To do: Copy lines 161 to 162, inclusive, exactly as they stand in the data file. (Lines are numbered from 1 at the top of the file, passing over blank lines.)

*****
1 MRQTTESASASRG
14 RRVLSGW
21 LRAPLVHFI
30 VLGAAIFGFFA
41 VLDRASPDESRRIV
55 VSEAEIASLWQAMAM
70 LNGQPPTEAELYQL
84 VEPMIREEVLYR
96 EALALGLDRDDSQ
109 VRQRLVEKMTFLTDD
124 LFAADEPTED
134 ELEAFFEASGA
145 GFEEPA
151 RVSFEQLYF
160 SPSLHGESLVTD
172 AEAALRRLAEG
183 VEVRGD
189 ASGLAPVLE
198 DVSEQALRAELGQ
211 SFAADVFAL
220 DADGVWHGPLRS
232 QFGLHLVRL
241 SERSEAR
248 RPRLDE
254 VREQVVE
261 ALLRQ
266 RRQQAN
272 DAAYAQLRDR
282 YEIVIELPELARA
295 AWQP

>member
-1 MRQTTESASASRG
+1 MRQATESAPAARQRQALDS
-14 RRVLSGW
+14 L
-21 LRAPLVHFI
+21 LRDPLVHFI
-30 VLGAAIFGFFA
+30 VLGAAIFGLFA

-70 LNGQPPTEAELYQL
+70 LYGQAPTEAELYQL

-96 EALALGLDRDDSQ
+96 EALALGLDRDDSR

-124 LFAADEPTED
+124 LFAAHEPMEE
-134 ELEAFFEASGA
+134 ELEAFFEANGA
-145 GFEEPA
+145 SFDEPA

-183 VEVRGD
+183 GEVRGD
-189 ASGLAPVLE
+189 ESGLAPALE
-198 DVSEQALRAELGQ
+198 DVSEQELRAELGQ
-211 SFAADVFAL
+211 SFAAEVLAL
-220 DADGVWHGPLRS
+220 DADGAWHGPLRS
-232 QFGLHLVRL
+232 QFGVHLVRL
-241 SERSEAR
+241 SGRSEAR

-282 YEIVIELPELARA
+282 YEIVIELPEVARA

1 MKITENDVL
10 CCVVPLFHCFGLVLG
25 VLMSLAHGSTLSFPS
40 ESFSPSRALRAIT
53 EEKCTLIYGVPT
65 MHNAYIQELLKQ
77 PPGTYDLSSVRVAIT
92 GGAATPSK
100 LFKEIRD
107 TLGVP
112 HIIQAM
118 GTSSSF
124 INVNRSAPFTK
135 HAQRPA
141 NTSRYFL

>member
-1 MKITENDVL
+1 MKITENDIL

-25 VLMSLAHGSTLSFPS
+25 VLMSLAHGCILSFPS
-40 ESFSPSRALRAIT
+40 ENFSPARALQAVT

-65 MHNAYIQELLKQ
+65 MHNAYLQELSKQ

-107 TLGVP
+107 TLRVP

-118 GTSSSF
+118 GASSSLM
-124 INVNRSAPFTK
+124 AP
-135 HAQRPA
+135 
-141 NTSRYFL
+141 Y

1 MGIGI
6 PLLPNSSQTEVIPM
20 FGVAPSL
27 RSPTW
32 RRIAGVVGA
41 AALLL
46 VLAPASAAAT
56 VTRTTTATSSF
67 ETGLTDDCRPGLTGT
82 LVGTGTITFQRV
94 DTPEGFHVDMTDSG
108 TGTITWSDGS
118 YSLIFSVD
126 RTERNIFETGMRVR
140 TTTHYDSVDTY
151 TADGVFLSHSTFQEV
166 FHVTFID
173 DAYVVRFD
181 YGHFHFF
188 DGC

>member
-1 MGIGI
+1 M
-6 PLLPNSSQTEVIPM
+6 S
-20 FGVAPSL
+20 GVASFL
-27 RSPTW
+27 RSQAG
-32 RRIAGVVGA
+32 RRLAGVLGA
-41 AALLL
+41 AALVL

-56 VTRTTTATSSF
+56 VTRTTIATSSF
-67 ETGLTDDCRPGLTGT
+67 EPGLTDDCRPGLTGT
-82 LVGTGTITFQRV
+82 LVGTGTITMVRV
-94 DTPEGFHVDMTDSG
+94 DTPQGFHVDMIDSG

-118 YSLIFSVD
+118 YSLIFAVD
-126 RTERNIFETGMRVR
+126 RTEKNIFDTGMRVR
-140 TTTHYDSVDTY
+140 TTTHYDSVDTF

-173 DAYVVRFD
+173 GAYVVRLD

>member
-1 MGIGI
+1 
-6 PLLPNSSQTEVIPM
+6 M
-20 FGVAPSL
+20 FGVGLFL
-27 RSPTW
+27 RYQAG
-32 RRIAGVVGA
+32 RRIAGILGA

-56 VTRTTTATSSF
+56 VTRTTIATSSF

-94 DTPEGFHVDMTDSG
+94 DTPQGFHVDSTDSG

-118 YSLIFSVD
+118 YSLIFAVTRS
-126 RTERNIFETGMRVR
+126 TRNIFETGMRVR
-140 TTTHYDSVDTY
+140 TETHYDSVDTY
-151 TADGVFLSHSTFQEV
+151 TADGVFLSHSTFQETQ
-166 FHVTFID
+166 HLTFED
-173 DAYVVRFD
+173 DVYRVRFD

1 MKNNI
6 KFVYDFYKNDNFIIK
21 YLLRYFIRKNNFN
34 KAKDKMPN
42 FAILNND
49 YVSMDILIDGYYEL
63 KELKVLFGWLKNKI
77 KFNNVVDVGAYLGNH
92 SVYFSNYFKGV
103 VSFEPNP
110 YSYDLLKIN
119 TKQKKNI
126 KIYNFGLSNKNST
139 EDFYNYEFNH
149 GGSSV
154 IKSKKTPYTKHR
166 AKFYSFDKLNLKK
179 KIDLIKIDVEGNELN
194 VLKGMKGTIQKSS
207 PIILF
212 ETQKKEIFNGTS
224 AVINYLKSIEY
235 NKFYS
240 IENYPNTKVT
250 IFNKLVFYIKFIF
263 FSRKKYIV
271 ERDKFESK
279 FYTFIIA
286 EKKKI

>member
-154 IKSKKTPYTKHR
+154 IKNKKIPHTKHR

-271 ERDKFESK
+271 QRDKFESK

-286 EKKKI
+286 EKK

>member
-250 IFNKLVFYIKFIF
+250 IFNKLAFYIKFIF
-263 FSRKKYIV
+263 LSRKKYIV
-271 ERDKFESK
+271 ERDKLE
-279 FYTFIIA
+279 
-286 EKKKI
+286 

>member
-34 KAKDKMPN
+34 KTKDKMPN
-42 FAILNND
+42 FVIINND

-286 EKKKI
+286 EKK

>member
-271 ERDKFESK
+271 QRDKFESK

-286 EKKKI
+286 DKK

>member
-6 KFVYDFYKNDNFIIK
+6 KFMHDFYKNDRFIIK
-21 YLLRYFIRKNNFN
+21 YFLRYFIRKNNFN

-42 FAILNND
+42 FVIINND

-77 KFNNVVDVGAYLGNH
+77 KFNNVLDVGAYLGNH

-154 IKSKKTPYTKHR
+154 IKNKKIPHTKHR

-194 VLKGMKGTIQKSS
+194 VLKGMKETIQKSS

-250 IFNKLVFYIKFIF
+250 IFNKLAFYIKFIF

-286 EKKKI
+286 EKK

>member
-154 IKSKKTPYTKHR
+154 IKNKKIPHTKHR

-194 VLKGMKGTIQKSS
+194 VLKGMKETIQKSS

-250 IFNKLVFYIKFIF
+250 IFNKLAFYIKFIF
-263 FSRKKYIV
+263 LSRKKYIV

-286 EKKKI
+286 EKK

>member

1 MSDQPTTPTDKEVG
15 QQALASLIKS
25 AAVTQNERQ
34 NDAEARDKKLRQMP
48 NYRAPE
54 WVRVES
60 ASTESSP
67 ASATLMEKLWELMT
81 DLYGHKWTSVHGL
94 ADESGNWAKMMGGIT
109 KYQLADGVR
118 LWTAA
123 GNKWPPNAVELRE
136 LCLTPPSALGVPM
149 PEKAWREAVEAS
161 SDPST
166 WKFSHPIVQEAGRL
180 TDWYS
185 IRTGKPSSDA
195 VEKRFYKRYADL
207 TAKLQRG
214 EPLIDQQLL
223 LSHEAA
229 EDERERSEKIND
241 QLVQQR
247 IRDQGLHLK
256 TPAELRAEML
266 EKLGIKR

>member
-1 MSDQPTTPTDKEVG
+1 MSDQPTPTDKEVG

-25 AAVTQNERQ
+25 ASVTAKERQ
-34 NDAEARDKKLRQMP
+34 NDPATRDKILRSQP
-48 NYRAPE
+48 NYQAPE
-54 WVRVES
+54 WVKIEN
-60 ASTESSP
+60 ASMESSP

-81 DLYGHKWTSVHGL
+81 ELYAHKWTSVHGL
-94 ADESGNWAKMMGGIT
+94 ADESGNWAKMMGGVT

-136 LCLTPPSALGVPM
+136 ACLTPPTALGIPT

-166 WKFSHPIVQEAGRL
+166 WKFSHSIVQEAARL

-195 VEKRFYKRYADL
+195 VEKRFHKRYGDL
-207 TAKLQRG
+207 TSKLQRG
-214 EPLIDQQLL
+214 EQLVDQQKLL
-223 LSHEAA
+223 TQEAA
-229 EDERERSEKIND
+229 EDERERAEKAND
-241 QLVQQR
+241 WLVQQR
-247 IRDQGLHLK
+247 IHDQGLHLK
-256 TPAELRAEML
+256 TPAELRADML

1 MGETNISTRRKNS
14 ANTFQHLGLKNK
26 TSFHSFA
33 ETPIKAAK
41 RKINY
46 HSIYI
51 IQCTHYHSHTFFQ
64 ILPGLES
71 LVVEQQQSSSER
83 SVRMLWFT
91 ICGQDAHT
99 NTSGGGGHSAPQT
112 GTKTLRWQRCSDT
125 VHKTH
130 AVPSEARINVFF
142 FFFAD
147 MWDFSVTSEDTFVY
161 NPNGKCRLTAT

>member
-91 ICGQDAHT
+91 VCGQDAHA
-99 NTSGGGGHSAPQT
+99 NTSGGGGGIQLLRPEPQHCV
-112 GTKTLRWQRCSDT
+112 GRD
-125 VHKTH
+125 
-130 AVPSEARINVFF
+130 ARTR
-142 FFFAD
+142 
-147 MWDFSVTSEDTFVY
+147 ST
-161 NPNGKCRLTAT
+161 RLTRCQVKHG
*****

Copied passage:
+56 VTRTTIATSSF

-94 DTPEGFHVDMTDSG